- The breakdown in emission sources is: coal 45%, oil 35%, natural gas 20%.
- China's per-capita emissions are rising fast: from 52% of the OECD average to 63% in just two years. (Rearrange the letters in OECD and it spells "r-i-c-h." That means most of those reading this. You -- yes, you, pal -- you live in a society in the top 18%. That's pretty lucky, and you had nothing whatsoever to do with it. So stop whining.)
- The press release goes out of its way to marvel at China's decrease in energy intensity:
"What China has done over such a short period of time to improve energy efficiency and deploy clean energy is already paying major dividends to the global environment”, said Dr. Birol. China’s carbon intensity — the amount of CO2 emitted per unit of GDP — fell by 15% between 2005 and 2011. Had these gains not been made, China’s CO2 emissions in 2011 would have been higher by 1.5 Gt.OK... (I really can't stand this kind of diplomatic dancing that you always see in anything the UN, IEA, etc. put out.) Sure, Chinese citizens deserve to use just as much energy as citizens in the OECD countries. (Again, that's you and me.) And their per-capita coal consumption is still only 82% of the US's. But their coal-burning is increasing very, very fast, and they now burn half the world's coal, and no statistical shuffling of the feet is going to hide that this is a problem for the world's climate.
- [By the way, 2010 US per-capita coal consumption was 6,800 lbs/person/yr, 2.9 times the world average. How exactly are you Americans using 19 pounds of coal a day?]
- US CO2 emissions are down 430 Mt since 2006, or 7.7%. Except we still emit 17% of the world's CO2 (from fossil fuels), and only have 4.5% of the world's population. One factor is simply that people are driving less -- gasoline has finally gotten expensive enough for people to care, and perhaps the road congestion reached the tipping point -- as per-capita gas consumption is at levels seen 20 years ago:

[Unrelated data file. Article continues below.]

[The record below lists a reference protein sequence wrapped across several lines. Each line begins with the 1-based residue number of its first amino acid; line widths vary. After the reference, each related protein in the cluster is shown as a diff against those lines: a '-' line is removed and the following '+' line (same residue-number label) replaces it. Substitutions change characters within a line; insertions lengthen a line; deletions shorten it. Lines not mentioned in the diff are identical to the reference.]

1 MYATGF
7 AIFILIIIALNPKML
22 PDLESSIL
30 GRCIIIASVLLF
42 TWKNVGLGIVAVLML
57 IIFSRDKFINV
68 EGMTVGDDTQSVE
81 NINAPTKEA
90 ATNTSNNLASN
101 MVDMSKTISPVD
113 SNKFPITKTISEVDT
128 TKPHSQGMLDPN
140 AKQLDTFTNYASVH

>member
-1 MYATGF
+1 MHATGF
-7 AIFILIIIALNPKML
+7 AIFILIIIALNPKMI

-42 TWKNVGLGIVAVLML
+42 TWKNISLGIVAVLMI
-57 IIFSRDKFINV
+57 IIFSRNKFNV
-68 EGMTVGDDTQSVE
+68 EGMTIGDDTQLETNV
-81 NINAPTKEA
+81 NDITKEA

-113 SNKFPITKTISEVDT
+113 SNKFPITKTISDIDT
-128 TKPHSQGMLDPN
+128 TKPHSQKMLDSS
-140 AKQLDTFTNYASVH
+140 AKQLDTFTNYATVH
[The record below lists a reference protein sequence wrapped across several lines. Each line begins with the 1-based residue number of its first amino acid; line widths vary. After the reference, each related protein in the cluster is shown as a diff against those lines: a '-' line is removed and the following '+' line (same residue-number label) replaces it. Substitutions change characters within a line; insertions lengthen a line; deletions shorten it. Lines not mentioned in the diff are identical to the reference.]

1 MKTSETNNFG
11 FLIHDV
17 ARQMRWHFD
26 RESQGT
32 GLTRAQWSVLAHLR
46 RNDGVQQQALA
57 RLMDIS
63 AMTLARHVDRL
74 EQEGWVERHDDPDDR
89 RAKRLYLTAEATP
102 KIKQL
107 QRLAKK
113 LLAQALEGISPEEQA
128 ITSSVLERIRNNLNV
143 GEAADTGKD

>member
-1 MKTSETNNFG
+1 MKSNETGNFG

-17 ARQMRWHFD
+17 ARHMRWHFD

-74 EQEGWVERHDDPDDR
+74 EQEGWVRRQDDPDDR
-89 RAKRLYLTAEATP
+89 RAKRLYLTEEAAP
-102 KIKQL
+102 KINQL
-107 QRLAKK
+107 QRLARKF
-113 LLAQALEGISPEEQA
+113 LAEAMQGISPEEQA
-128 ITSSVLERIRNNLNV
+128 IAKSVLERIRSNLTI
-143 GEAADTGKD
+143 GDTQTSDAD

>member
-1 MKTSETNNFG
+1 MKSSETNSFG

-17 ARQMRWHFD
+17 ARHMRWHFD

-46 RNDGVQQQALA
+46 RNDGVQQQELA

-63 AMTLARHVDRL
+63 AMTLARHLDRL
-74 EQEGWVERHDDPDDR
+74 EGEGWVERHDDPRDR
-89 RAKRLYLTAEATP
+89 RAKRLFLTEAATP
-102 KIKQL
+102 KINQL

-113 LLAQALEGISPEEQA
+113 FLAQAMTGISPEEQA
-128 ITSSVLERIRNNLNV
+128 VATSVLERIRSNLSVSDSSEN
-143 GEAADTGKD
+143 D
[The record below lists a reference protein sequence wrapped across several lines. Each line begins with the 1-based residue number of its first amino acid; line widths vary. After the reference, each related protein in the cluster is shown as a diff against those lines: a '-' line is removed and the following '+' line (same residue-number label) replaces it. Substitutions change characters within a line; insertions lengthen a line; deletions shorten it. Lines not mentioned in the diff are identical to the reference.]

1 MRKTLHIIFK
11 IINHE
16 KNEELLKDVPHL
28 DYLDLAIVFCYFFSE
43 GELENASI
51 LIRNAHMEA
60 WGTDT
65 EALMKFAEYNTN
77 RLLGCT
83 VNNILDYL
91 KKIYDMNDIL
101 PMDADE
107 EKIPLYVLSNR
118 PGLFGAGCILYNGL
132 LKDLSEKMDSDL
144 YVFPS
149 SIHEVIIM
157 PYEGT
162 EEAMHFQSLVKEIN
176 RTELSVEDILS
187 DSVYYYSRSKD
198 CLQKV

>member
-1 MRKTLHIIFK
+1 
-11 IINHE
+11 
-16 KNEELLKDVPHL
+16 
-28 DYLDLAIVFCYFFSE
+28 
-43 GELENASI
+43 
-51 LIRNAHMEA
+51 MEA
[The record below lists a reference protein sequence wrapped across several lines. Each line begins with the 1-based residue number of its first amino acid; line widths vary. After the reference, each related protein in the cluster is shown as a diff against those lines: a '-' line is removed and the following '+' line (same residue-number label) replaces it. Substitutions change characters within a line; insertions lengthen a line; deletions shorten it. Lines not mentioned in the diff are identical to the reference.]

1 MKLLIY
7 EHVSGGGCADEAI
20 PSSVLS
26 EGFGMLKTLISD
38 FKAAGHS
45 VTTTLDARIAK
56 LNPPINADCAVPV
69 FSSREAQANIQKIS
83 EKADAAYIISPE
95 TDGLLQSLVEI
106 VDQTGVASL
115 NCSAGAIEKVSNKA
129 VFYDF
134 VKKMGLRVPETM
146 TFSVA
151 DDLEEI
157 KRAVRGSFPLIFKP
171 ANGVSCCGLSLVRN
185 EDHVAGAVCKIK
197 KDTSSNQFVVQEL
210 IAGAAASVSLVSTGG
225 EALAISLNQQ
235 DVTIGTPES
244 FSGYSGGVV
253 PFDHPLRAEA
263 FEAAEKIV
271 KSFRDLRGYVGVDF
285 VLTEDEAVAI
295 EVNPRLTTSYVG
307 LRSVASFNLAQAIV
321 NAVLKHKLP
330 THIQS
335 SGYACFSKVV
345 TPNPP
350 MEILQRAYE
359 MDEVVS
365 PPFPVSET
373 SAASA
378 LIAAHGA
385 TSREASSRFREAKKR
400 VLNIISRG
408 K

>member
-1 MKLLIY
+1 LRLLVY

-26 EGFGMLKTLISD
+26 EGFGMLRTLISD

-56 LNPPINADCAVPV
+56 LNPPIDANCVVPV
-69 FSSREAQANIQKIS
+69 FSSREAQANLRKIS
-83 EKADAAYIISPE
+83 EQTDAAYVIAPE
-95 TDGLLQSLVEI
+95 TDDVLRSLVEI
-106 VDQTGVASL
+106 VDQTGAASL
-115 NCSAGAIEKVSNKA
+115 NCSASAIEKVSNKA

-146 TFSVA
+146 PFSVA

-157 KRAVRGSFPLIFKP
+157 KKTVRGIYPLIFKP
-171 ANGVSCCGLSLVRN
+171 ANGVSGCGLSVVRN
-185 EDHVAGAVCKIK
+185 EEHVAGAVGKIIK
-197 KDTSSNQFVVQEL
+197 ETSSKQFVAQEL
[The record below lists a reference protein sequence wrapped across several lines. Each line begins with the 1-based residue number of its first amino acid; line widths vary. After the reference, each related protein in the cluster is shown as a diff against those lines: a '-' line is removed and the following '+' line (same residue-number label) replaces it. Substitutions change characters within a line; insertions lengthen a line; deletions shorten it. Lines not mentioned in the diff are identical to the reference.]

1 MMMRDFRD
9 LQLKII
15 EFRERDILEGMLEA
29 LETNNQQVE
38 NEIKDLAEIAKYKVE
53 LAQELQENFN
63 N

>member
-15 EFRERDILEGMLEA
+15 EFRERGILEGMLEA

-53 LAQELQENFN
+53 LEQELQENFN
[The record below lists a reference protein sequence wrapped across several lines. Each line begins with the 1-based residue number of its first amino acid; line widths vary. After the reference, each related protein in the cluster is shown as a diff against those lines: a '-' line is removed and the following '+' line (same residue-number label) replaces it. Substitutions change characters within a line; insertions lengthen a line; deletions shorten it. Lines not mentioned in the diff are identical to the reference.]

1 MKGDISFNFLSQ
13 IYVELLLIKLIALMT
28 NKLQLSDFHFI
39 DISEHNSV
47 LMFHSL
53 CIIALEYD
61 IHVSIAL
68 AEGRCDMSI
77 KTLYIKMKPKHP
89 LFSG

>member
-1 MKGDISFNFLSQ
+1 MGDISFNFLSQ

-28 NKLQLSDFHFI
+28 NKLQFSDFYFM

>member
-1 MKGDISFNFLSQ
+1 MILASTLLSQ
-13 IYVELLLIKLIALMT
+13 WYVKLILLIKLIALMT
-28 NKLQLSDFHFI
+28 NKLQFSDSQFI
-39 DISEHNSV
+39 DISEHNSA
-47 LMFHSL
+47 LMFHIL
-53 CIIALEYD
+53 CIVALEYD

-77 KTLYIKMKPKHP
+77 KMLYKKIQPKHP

- For some reason the IEA thinks they can specify warming as a function of emissions to within 3% (or so) accuracy:
"The 450 Scenario of the IEA’s World Energy Outlook 2011, which sets out an energy pathway consistent with a 50% chance of limiting the increase in the average global temperature to 2°C, requires CO2 emissions to peak at 32.6 Gt no later than 2017, i.e. just 1.0 Gt above 2011 levels. The 450 Scenario sees a decoupling of CO2 emissions from global GDP, but much still needs to be done to reach that goal as the rate of growth in CO2 emissions in 2011 exceeded that of global GDP. “The new data provide further evidence that the door to a 2°C trajectory is about to close,” said IEA Chief Economist Fatih Birol."I don't get that -- climate models have no where near that level of accuracy. So what are they doing by giving the world the impression that future warming can be precisely determined by how much fossil fuel we burn?